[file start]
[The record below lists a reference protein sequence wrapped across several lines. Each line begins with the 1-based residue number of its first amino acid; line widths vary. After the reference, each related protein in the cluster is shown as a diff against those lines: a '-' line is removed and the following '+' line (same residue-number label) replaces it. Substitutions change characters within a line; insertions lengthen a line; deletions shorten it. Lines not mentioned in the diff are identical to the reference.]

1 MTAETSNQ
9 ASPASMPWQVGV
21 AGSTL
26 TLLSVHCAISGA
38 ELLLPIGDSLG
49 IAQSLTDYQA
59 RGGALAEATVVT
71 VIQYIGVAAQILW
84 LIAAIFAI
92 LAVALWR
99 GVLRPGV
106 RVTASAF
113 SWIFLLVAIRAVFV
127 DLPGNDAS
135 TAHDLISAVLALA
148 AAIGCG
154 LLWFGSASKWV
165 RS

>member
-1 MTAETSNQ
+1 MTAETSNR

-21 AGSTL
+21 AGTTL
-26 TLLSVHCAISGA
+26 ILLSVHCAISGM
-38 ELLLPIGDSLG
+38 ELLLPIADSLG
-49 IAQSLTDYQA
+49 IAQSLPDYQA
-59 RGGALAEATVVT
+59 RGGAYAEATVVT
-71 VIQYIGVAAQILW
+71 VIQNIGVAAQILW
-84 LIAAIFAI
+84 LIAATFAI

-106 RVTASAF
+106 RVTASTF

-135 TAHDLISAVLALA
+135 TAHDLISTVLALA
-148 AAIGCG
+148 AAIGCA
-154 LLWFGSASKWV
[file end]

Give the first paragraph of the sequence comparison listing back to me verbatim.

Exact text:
[The record below lists a reference protein sequence wrapped across several lines. Each line begins with the 1-based residue number of its first amino acid; line widths vary. After the reference, each related protein in the cluster is shown as a diff against those lines: a '-' line is removed and the following '+' line (same residue-number label) replaces it. Substitutions change characters within a line; insertions lengthen a line; deletions shorten it. Lines not mentioned in the diff are identical to the reference.]